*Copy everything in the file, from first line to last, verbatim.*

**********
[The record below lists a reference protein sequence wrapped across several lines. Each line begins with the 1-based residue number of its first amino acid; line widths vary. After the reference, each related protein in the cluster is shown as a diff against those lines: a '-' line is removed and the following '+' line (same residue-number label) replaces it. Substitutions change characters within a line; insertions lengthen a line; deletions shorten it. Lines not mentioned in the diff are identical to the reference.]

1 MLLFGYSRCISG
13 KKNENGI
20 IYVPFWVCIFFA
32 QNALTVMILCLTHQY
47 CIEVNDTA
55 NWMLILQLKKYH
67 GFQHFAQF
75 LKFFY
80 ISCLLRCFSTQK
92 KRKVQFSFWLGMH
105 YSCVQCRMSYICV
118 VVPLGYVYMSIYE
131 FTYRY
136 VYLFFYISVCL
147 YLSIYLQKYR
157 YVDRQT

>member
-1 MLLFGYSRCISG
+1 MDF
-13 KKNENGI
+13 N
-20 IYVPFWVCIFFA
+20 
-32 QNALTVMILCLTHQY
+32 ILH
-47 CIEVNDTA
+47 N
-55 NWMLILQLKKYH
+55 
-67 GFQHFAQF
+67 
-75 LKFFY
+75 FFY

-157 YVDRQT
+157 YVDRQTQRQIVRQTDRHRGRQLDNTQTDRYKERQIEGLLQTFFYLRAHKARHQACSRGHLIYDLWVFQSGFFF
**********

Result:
[The record below lists a reference protein sequence wrapped across several lines. Each line begins with the 1-based residue number of its first amino acid; line widths vary. After the reference, each related protein in the cluster is shown as a diff against those lines: a '-' line is removed and the following '+' line (same residue-number label) replaces it. Substitutions change characters within a line; insertions lengthen a line; deletions shorten it. Lines not mentioned in the diff are identical to the reference.]

1 MLLFGYSRCISG
13 KKNENGI
20 IYVPFWVCIFFA
32 QNALTVMILCLTHQY
47 CIEVNDTA
55 NWMLILQLKKYH
67 GFQHFAQF
75 LKFFY
80 ISCLLRCFSTQK
92 KRKVQFSFWLGMH
105 YSCVQCRMSYICV
118 VVPLGYVYMSIYE
131 FTYRY
136 VYLFFYISVCL
147 YLSIYLQKYR
157 YVDRQT

>member
-1 MLLFGYSRCISG
+1 MDF
-13 KKNENGI
+13 N
-20 IYVPFWVCIFFA
+20 
-32 QNALTVMILCLTHQY
+32 ILH
-47 CIEVNDTA
+47 N
-55 NWMLILQLKKYH
+55 
-67 GFQHFAQF
+67 
-75 LKFFY
+75 FFY

-157 YVDRQT
+157 YVDRQTQRQIVRQTDRHRGRQLDNTQTDRYKERQIEGLLQTFFYLRAHKARHQACSRGHLIYDLWVFQSGFFF